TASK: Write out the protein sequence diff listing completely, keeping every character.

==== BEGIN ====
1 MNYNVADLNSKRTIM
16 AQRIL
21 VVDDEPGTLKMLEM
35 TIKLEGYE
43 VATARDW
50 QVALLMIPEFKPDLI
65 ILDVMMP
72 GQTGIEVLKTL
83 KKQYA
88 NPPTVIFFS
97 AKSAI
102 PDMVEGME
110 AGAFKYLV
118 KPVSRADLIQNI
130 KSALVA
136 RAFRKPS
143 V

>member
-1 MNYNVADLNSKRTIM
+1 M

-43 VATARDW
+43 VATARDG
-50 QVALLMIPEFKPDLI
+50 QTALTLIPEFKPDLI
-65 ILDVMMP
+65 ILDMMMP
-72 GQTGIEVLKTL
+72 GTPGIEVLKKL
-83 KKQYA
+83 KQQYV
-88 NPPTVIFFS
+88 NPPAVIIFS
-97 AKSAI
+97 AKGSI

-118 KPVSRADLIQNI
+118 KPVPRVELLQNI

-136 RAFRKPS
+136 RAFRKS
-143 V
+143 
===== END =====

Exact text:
1 MNYNVADLNSKRTIM
16 AQRIL
21 VVDDEPGTLKMLEM
35 TIKLEGYE
43 VATARDW
50 QVALLMIPEFKPDLI
65 ILDVMMP
72 GQTGIEVLKTL
83 KKQYA
88 NPPTVIFFS
97 AKSAI
102 PDMVEGME
110 AGAFKYLV
118 KPVSRADLIQNI
130 KSALVA
136 RAFRKPS
143 V

>member
-1 MNYNVADLNSKRTIM
+1 M

-43 VATARDW
+43 VATARDG
-50 QVALLMIPEFKPDLI
+50 QTALTLIPEFKPDLI
-65 ILDVMMP
+65 ILDMMMP
-72 GQTGIEVLKTL
+72 GTPGIEVLKKL
-83 KKQYA
+83 KQQYV
-88 NPPTVIFFS
+88 NPPAVIIFS
-97 AKSAI
+97 AKGSI

-118 KPVSRADLIQNI
+118 KPVPRVELLQNI

-136 RAFRKPS
+136 RAFRKS
-143 V
+143 